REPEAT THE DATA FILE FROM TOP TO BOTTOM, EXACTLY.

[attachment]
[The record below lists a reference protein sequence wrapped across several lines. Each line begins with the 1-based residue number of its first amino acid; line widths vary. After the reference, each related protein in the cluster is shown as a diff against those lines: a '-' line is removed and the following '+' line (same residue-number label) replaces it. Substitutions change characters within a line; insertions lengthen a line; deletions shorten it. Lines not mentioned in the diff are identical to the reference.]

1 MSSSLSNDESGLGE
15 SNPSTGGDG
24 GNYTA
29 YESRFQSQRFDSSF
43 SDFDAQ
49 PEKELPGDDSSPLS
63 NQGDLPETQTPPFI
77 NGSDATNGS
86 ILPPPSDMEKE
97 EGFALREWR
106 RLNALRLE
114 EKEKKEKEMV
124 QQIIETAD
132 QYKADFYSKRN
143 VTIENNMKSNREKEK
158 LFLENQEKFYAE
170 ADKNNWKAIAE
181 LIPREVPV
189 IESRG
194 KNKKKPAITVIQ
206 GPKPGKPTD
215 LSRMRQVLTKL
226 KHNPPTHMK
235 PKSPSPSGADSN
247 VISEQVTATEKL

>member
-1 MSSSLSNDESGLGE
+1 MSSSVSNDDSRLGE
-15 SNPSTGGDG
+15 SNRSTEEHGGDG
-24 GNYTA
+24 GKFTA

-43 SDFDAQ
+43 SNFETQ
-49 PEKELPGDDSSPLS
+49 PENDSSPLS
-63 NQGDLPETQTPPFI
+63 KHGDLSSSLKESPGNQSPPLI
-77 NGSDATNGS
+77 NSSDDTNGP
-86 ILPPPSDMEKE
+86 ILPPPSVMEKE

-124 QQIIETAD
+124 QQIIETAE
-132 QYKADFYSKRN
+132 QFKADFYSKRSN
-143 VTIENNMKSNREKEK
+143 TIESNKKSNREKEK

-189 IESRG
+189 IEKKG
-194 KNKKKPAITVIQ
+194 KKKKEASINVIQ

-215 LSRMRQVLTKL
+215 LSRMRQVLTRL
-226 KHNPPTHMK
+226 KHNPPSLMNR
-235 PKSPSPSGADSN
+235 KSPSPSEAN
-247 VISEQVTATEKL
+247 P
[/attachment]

[The record below lists a reference protein sequence wrapped across several lines. Each line begins with the 1-based residue number of its first amino acid; line widths vary. After the reference, each related protein in the cluster is shown as a diff against those lines: a '-' line is removed and the following '+' line (same residue-number label) replaces it. Substitutions change characters within a line; insertions lengthen a line; deletions shorten it. Lines not mentioned in the diff are identical to the reference.]

1 MSSSLSNDESGLGE
15 SNPSTGGDG
24 GNYTA
29 YESRFQSQRFDSSF
43 SDFDAQ
49 PEKELPGDDSSPLS
63 NQGDLPETQTPPFI
77 NGSDATNGS
86 ILPPPSDMEKE
97 EGFALREWR
106 RLNALRLE
114 EKEKKEKEMV
124 QQIIETAD
132 QYKADFYSKRN
143 VTIENNMKSNREKEK
158 LFLENQEKFYAE
170 ADKNNWKAIAE
181 LIPREVPV
189 IESRG
194 KNKKKPAITVIQ
206 GPKPGKPTD
215 LSRMRQVLTKL
226 KHNPPTHMK
235 PKSPSPSGADSN
247 VISEQVTATEKL

>member
-1 MSSSLSNDESGLGE
+1 MSSSVSNDDSRLGE
-15 SNPSTGGDG
+15 SNRSTEEHGGDG
-24 GNYTA
+24 GKFTA

-43 SDFDAQ
+43 SNFETQ
-49 PEKELPGDDSSPLS
+49 PENDSSPLS
-63 NQGDLPETQTPPFI
+63 KHGDLSSSLKESPGNQSPPLI
-77 NGSDATNGS
+77 NSSDDTNGP
-86 ILPPPSDMEKE
+86 ILPPPSVMEKE

-124 QQIIETAD
+124 QQIIETAE
-132 QYKADFYSKRN
+132 QFKADFYSKRSN
-143 VTIENNMKSNREKEK
+143 TIESNKKSNREKEK

-189 IESRG
+189 IEKKG
-194 KNKKKPAITVIQ
+194 KKKKEASINVIQ

-215 LSRMRQVLTKL
+215 LSRMRQVLTRL
-226 KHNPPTHMK
+226 KHNPPSLMNR
-235 PKSPSPSGADSN
+235 KSPSPSEAN
-247 VISEQVTATEKL
+247 P